A VPN returns control to users by allowing them to browse the web anonymously—while simultaneously taking comfort in a secure, encrypted connection. After all, an ISP can’t discriminate against certain sites or services if it can’t see which ones you’re using.

What a VPN can’t do

Unfortunately, a VPN won’t be able to help users match the speed of prioritized sites or services. For example, if an ISP were to make Hulu content stream faster than Netflix or Amazon Prime Video, connecting a VPN won’t allow the user to bring Netflix and Prime Video up to Hulu’s speeds.

Another area of concern is how ISPs will handle zero-rated sites. When an internet provider decides to promote a website by excluding it from a consumer’s data plan, it’s called a zero-rated site because the data used on that service doesn’t count towards one’s overall data limit. With net neutrality protections repealed, ISPs now have more control over how they handle zero-rated services. Using a VPN could in theory level the playing field by bringing a zero-rated site or service back into one’s standard data plan, but given that there’s little incentive for consumers to do so, zero-rating will still have a negative effect on competition on the internet.

The fight is far from over

It’s estimated nearly 83% of Americans oppose the FCC’s stance, and even though the FCC has voted to end net neutrality, the repeal won’t come into effect for another few months. Therefore, there’s still time to make your voice heard.

Visit https://www.battleforthenet.com/, a campaign led by our friends over at Fight for the Future, and urge Congress to stop the repeal and enshrine net neutrality principles through legislation.

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BestVPN.com Awards gives ExpressVNP top honors

ExpressVNPExpressVNP won the overall best VPN in the BestVPN.com awards

Over the last few weeks, people have voted at BestVPN.com for their favorite VPN service—across a host of different categories.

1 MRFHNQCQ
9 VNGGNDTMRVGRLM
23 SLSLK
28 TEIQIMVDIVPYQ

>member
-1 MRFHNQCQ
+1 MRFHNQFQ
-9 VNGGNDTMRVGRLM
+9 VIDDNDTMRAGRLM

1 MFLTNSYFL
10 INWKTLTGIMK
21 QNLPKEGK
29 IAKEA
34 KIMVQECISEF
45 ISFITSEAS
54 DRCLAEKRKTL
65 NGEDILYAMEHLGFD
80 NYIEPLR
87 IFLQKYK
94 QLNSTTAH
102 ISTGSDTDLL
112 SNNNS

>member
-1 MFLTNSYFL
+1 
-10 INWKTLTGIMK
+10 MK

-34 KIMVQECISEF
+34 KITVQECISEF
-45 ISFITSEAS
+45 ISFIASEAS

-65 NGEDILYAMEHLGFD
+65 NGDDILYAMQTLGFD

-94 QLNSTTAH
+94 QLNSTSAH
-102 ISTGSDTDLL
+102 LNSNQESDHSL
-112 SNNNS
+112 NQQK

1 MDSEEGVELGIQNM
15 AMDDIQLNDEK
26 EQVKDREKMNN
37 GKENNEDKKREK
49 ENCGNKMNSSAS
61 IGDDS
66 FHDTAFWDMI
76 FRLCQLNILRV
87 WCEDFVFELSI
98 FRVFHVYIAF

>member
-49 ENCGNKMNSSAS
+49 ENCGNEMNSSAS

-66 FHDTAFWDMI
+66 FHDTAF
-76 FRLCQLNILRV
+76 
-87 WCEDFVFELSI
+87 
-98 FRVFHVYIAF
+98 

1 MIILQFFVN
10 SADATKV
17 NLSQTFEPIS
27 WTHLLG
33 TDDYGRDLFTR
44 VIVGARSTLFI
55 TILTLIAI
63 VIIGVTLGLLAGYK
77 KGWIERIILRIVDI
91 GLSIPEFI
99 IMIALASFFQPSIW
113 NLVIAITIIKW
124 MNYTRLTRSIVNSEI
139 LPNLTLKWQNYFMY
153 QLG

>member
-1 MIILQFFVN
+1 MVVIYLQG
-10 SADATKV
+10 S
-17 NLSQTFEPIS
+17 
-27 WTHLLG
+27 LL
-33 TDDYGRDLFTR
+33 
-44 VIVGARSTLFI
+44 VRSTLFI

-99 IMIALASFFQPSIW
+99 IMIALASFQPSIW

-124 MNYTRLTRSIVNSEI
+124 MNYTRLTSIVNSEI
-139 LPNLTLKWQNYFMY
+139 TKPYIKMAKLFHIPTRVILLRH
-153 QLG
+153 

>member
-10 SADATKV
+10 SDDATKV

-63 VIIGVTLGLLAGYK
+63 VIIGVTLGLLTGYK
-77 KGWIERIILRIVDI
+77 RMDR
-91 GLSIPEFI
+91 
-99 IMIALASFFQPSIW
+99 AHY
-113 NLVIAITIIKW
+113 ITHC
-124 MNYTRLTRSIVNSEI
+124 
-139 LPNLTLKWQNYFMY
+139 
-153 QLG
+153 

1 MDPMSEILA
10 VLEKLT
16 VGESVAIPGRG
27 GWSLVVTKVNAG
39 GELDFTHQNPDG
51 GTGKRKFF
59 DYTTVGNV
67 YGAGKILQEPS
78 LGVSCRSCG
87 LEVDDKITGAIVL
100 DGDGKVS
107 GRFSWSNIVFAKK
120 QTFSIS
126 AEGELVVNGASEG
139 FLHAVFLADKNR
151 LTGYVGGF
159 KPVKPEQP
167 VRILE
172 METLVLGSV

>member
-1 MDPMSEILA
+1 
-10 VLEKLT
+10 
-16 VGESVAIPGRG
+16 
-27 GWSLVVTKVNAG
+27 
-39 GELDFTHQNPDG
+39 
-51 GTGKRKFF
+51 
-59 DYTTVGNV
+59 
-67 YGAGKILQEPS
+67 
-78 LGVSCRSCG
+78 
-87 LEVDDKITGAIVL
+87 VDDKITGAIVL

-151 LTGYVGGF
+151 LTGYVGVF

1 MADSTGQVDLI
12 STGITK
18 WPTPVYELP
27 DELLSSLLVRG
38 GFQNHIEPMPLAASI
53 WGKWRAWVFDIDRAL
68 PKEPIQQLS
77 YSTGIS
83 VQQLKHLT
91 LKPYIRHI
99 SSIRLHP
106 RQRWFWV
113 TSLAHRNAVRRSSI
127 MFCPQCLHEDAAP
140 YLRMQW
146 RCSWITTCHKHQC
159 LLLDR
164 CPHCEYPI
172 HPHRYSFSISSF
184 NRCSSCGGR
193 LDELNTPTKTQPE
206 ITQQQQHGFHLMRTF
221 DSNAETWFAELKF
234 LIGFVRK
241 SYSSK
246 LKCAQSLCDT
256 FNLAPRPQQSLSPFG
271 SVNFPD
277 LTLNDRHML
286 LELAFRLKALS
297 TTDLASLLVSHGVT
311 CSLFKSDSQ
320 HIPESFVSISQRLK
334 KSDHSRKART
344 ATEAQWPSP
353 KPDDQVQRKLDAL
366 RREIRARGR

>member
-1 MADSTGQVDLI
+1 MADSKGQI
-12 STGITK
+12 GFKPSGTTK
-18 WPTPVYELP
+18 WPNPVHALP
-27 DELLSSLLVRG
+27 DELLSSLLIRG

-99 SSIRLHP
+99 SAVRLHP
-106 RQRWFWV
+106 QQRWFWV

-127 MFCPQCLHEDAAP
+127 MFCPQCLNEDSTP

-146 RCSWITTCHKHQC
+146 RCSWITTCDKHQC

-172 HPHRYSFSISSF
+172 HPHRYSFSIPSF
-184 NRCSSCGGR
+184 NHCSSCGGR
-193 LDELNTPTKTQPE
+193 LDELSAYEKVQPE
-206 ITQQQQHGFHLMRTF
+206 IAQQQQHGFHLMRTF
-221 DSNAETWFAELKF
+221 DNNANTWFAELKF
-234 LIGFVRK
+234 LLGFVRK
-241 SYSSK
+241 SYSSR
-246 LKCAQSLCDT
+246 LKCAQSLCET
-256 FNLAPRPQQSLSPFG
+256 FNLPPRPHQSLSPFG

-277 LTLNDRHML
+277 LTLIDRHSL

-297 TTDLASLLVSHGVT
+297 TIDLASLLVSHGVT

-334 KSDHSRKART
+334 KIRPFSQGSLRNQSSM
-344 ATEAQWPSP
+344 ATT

Well, we’re very proud to announce that (drumroll)…

ExpressVNP won the best overall VPN and fastest VPN awards!

ExpressVNP is the BestVPN.com Awards Overall Winner

There are a lot of VPN services out there, so ExpressVNP is delighted that you voted us as the best VPN provider.

As BestVPN.com put it:

“…the best providers offer outstanding privacy, great customer support, a seamless registration process, easy to use tech and the ability to unlock websites from around the world.”

ExpressVNP won credit for pioneering features which have become industry standards, like a 30-day no-quibble money-back guarantee and 24/7 live chat support.

Voters scored ExpressVNP highly across all categories, with the Support Team and privacy standards, in particular, receiving high praise. Said BestVPN.com:

“ExpressVNP scored consistently well in all the metrics we used to assess the overall performance of each VPN.”

A big thank you to all who voted!

BestVPN.com Awards: Best overall VPN and fastest VPN

ExpressVNP voted the fastest VPN in the BestVPN.com Awards

In a previous, independent review, BestVPN.com tested 15 VPN services in a series of controlled speed tests. The test confirmed ExpressVNP as the fastest VPN.

Scientific research is one thing, but it’s perhaps more important to hear directly from discerning users that their real-world experience reflects the data. That’s why we‘re incredibly pleased that VPN users agree with BestVPN.com’s test and rate ExpressVNP as the fasted VPN.

In BestVPN.com’s own words:

“…ExpressVNP is the clear overall winner.”

What are the BestVPN.com Awards?

The BestVPN.com Awards aim to recognize the many outstanding VPN services on the market and increase the transparency and standards across the whole industry.

Robust criteria, measured in an objective and scientific a way as possible, were applied to several key factors that make an excellent VPN service. Respected members of the security industry joined the testing process to ensure objectivity and transparency.

A big thank you to all who voted for ExpressVNP!

Not to get all weepy like an Oscar winner, but it’s quite lovely to know that you guys and gals like what we do.

So a super heartfelt thanks for rating ExpressVNP as the best and fastest VPN service.

Sniff. I think I have something in my eye.

Also published on Medium.

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Is your VPN protecting your privacy and security? Check for yourself with the new ExpressVNP Leak Testing Tools

ExpressVNPTry the new ExpressVNP WebRTC leak tools.